Supplementary material to Beneficial Microbes article: Supplementation of honeybee production colonies with a native beneficial microbe mixture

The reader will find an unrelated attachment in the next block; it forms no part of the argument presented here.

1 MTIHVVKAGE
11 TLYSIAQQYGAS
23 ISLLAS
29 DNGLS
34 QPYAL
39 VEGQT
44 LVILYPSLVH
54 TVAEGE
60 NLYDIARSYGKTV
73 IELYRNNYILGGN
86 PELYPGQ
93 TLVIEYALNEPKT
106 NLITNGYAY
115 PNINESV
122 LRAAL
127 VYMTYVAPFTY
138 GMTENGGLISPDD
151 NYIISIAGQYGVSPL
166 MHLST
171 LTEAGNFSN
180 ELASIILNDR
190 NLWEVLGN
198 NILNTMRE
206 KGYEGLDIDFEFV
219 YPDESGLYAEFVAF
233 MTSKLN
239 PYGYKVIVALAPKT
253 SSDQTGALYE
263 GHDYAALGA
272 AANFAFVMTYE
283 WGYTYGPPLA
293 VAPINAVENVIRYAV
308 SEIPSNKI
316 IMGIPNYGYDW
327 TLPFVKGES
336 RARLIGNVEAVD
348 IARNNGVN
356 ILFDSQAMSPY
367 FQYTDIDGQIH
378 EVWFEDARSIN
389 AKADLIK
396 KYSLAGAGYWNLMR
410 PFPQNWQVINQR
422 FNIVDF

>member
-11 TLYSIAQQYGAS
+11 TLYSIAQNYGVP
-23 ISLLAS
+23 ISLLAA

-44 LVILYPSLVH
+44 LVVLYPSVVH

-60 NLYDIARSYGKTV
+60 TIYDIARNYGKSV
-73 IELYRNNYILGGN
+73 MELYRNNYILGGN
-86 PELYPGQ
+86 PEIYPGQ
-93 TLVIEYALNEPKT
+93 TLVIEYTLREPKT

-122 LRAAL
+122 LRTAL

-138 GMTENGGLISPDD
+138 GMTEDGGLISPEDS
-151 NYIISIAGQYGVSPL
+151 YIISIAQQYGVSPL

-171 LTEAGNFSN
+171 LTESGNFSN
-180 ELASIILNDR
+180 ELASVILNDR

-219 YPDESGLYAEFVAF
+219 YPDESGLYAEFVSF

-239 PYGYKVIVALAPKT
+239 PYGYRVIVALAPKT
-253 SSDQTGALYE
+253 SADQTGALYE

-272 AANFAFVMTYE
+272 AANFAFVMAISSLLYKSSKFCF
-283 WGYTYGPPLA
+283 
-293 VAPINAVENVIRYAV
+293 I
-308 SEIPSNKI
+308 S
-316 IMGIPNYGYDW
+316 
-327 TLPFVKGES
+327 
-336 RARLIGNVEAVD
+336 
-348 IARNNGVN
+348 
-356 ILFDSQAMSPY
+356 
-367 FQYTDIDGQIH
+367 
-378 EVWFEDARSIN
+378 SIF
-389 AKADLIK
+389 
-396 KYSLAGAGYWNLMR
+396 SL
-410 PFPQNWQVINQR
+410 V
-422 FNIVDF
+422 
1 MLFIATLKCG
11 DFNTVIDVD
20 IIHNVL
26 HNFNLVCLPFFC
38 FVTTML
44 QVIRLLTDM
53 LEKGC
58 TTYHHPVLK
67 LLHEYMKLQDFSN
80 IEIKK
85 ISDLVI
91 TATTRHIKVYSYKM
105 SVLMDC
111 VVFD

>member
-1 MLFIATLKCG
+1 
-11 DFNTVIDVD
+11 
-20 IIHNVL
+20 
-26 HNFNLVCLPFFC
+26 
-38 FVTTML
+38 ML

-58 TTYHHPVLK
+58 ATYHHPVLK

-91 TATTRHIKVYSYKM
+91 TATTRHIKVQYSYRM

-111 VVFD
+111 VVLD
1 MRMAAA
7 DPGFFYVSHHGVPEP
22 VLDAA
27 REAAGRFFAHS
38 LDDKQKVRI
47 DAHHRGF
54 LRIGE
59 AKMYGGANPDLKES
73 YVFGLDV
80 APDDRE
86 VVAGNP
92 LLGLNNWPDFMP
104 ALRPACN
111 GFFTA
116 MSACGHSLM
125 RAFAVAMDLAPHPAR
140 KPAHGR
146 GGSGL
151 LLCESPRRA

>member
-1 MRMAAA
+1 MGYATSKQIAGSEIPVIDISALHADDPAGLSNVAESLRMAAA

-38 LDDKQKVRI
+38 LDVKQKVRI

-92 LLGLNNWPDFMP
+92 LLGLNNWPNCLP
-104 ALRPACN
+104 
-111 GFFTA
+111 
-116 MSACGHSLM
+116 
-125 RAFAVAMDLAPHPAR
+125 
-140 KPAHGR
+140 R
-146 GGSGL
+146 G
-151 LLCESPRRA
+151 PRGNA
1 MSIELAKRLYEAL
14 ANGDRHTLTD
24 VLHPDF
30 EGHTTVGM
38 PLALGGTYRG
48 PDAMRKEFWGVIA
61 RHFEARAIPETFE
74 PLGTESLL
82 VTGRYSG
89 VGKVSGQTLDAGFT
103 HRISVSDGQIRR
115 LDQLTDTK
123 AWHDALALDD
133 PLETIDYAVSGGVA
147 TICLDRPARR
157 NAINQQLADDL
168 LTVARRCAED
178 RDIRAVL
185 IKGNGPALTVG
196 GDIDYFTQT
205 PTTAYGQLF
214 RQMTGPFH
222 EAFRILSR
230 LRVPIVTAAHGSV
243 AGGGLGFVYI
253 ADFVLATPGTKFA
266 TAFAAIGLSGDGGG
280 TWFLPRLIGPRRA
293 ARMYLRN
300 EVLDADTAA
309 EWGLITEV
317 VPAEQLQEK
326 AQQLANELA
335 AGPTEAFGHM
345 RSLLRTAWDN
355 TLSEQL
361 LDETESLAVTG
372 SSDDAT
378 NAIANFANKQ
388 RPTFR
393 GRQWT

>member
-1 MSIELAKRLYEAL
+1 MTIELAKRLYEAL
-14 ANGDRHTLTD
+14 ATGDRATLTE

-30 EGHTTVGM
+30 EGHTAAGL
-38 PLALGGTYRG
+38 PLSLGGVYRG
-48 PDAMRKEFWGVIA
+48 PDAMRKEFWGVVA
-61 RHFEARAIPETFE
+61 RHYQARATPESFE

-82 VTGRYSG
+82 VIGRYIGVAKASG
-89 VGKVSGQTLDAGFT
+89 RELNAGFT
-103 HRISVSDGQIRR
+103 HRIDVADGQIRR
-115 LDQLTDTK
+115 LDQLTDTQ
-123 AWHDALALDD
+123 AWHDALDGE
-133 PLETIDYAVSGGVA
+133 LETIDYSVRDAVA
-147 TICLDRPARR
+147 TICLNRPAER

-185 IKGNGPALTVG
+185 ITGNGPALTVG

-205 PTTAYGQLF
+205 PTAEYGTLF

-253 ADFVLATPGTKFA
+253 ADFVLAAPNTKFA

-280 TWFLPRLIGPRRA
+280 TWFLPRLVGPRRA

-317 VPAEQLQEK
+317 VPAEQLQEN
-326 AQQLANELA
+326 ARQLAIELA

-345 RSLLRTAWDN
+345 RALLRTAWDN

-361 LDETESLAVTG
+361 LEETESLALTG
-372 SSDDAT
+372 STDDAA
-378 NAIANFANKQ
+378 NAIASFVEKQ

Honeybee colonies form a complex superorganism, with individual and social immune defences that control overall colony health. Sometimes these defences are not enough to overcome infections by parasites and pathogens. For that reason, several studies have been conducted to evaluate different strategies to improve honeybee health. A novel alternative that is being studied is the use of beneficial microbes. In a previous study, we isolated and characterised bacterial strains from the native gut microbiota of honeybees. Four Apilactobacillus kunkeei strains were mixed and administered in laboratory models to evaluate their potential beneficial effect on larvae and adult bees. This beneficial microbe mixture was safe; it did not affect the expression of immune-related genes, and it was able to decrease the mortality caused by Paenibacillus larvae infection in larvae and reduced the Nosema ceranae spore number in infected adult honeybees. In the present study, we aimed to delve into the impact of the administration of this beneficial microbe mixture on honeybee colonies, under field conditions. The mixture was administered in sugar syrup using lyophilised bacterial cells or fresh cultures, by aspersion or sprayed and feeder, once a week for three consecutive weeks, in autumn or spring 2015, 2017 and 2019. Colony strength parameters were estimated before the administration, and one and three months later. Simultaneously different samples were collected to evaluate the infection levels of parasites and pathogens. The results showed that administering the beneficial microbe mixture decreased or stabilised the infection by N. ceranae or Varroa destructor in some trials but not in others. However, it failed to improve the colony's strength parameters or honey production. Therefore, field studies can be a game-changer when beneficial microbes for honeybees are tested, and meticulous studies should be performed to test their effectiveness in the field.